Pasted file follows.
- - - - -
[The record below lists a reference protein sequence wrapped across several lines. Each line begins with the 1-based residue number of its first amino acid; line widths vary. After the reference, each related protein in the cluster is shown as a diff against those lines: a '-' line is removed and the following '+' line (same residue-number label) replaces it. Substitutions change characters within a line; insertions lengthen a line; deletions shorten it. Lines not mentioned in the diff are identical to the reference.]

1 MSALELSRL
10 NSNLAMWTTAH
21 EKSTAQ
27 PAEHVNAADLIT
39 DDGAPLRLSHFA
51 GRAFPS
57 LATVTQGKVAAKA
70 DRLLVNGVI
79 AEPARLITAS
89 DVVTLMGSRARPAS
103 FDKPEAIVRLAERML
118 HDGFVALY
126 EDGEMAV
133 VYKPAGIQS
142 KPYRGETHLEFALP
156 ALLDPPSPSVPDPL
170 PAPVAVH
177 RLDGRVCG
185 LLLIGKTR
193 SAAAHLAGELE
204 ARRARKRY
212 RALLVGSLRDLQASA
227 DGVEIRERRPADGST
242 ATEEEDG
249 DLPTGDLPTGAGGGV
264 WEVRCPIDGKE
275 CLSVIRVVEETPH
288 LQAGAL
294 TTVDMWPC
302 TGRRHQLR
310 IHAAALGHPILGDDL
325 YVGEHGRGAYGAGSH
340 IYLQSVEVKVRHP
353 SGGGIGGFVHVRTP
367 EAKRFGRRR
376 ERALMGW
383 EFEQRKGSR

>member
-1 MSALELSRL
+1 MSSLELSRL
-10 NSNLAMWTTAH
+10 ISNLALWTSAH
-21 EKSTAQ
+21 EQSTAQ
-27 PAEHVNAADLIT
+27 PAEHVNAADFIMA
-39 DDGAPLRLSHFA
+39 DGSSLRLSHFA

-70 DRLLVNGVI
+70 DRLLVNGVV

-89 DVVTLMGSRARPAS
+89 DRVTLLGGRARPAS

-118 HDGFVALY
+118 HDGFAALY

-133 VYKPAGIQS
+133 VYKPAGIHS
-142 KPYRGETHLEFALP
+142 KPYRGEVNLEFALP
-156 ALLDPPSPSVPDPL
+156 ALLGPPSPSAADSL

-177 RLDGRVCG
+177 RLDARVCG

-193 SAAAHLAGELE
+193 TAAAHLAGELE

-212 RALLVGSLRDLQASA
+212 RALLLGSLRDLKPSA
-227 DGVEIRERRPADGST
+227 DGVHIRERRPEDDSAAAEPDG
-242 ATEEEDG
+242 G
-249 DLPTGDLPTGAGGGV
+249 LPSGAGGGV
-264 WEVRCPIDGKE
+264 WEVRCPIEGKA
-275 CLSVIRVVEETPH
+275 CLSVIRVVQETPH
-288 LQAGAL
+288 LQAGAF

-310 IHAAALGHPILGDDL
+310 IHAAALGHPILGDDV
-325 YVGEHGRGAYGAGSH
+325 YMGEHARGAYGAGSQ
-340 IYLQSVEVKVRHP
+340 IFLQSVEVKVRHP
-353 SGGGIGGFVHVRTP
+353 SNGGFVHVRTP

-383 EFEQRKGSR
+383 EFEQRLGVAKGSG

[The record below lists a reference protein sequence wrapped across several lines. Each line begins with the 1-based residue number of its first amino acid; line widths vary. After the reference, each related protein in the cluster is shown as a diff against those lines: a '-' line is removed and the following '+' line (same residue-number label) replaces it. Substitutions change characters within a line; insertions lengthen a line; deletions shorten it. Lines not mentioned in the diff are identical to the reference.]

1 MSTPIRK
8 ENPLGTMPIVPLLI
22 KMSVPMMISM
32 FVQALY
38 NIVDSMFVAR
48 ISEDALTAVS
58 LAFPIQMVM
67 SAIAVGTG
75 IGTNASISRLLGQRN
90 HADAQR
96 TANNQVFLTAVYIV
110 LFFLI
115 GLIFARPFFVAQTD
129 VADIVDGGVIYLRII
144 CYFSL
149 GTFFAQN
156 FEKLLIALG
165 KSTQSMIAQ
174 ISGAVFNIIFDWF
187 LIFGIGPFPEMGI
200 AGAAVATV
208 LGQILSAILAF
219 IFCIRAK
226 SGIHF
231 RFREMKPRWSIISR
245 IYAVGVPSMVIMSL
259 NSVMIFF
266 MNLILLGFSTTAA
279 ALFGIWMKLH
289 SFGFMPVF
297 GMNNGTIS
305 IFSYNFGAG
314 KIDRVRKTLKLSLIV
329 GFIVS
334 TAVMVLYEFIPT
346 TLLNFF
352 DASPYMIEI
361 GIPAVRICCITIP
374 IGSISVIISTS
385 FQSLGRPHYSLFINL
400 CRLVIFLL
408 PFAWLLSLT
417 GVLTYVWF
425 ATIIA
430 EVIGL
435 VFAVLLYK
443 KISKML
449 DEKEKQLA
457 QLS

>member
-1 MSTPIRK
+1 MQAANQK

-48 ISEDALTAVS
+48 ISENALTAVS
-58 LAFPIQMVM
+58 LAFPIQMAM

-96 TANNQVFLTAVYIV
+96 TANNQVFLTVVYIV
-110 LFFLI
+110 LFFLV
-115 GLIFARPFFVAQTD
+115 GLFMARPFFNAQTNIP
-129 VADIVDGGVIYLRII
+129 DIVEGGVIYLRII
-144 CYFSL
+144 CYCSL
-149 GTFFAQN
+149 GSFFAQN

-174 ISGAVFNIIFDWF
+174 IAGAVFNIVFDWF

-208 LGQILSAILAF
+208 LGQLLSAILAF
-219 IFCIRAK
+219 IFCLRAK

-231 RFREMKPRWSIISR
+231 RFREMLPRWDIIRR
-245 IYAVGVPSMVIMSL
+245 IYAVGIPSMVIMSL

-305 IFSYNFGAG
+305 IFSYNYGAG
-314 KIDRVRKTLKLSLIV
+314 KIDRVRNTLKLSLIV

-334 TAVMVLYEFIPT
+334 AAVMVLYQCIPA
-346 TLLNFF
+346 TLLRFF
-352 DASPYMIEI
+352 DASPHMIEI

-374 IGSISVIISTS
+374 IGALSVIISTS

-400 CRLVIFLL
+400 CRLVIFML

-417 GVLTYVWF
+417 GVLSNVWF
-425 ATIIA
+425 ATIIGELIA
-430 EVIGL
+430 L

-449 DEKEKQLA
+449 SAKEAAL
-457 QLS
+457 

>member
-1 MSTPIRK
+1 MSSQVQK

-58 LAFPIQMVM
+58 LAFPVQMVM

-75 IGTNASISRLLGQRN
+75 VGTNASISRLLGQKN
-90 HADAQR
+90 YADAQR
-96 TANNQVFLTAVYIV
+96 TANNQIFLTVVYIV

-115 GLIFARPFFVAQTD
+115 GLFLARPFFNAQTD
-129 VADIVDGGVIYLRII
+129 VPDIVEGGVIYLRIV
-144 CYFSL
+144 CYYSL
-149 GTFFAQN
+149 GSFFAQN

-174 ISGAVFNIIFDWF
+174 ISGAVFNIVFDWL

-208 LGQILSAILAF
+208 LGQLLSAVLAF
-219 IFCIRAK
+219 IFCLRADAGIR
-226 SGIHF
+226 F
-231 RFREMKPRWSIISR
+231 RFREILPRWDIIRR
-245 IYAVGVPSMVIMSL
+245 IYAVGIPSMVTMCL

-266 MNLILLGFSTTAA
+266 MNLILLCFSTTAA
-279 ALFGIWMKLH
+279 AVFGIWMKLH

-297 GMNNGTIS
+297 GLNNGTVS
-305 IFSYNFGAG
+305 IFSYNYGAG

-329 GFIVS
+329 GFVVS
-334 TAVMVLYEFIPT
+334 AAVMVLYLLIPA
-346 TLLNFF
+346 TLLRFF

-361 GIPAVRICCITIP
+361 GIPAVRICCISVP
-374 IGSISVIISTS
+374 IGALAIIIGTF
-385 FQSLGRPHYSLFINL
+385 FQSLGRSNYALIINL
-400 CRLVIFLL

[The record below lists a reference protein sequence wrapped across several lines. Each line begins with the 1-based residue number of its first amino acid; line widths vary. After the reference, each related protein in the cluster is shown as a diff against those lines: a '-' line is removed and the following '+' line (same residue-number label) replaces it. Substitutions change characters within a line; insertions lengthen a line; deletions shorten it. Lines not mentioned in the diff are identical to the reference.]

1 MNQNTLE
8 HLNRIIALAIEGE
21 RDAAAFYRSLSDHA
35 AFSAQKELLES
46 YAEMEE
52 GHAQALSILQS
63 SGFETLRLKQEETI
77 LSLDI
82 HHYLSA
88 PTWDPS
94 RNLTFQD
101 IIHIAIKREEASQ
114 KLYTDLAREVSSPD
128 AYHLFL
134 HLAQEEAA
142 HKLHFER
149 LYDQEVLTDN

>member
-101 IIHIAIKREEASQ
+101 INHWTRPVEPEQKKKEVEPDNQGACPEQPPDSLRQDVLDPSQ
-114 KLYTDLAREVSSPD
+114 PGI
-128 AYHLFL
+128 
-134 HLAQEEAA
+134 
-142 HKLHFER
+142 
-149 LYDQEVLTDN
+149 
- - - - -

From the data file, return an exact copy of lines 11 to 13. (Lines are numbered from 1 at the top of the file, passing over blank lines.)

89 DVVTLMGSRARPAS
103 FDKPEAIVRLAERML
118 HDGFVALY